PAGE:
The Maryland Department of Agriculture reports that, on May 22, 2012, proposed changes to Maryland’s Nutrient Management Regulations were submitted to the Joint Committee on Administrative, Executive and Legislative Review (AELR) for review.

Readers may remember the brouhaha last summer when the initial version of this proposal was released:

Proposed Changes to Law Onerous to Horse Farm Owners

Horse Farm Owners Speak Out, Sec. of Ag. Clarifies

The grassroots uproar (go Equiery readers!) resulted in Governor’s O’Malley pulling the proposed regs.

Maryland Farmers Buck Proposed Manure & Fencing Regs

MDA went back to the drawing board, and now, after months of negotiations with various ag-related and other stakeholder groups, the Department has finalized its proposal for new rules for the use of manure, biosolids and other organic nutrient sources on crop fields. The stated goal of the process is to achieve consistency in the way all sources of nutrients are managed. Once the proposed changes are published in the Maryland Register, MDA will provide public notice and offer a 45-day public comment period.

Click here for summary of the MDA’s proposed changes that were submitted to AELR.

In crafting the nutrient management regulations, Maryland has attempted to considered recommendations of Governor Martin O’Malley’s BayStat Science Panel as well as concerns raised by environmental, agricultural and municipal stakeholders.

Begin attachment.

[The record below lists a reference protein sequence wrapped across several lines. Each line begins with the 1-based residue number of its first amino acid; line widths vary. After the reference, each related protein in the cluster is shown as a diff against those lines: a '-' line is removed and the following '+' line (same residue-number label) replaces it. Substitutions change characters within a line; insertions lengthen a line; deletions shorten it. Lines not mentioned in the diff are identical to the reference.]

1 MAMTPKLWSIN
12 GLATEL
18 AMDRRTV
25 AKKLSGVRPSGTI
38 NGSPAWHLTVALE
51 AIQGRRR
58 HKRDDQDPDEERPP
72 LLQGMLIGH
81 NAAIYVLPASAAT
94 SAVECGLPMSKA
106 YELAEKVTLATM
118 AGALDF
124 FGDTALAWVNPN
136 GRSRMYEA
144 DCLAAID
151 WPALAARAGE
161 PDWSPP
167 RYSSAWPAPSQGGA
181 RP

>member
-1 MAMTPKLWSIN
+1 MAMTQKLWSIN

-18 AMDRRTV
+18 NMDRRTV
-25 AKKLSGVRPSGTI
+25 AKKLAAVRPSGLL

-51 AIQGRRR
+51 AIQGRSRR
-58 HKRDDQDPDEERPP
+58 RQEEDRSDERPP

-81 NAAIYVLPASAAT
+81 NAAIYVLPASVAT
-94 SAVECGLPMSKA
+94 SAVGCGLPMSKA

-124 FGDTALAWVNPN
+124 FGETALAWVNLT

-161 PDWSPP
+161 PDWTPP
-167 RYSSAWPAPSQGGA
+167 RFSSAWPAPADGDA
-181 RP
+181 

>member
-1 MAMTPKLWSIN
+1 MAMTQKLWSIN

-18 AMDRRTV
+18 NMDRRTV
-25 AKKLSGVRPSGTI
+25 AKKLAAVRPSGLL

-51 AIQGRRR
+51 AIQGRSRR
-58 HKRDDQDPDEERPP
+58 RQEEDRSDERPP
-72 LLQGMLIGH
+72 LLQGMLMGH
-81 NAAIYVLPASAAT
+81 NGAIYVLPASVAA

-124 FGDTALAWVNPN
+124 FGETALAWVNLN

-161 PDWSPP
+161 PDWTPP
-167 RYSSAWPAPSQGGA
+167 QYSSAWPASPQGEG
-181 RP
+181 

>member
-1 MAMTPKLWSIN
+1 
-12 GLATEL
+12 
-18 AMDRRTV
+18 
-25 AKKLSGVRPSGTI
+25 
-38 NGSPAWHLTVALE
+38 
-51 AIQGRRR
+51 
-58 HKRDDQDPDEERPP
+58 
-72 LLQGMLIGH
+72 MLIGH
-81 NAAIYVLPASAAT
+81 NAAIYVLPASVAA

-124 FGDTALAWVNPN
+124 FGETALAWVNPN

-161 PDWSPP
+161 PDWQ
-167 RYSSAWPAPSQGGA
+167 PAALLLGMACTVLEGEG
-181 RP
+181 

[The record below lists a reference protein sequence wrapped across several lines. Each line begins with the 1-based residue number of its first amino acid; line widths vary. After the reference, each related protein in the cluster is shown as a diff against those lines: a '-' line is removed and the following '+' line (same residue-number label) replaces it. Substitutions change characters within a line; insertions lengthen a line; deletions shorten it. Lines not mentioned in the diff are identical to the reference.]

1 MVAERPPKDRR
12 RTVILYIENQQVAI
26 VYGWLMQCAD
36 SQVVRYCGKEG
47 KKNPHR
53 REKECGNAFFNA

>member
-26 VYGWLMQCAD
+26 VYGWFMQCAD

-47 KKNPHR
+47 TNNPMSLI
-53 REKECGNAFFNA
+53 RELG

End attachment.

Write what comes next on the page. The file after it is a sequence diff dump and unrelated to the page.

“The revised regulations strike a balance between maximizing water quality benefits, addressing the practical needs of implementing requirements in the field, and assuring economic impacts are manageable,” said Agricultural Secretary Buddy Hance. “When taken as a whole, the revised regulations will advance agricultural water quality management far beyond any efforts existing in other jurisdictions.”

The new regulations are intended to help Maryland meet nitrogen and phosphorus reduction goals spelled out in its Watershed Implementation Plan (WIP) to protect and restore the Chesapeake Bay. Once approved, the proposed changes will be included in MDA’s Nutrient Management Manual.

According to MDA’s press release, key features of the new regulations include:

**  Beginning July 1, 2016, nutrient applications will be prohibited between November 1 and March 1 for Eastern Shore farmers and between November 15 and March 1 for Western Shore farmers.

**  Organic nutrients will need to be incorporated into the soil within 48 hours of application.

**  Farmers will be required to plant cover crops when they use organic nutrient sources in the fall.

**  Beginning 2014, farmers will be required to establish a 10 to 35 foot “no fertilizer application zone” adjacent to surface water and streams.

**  Beginning 2014, farmers will be required to protect streams from livestock traffic by providing fencing or approved alternative best management practices.

**  Fall fertilizer applications for small grains will be limited.

**  Guidance and clarification is provided on the use of soil amendments and soil conditioners.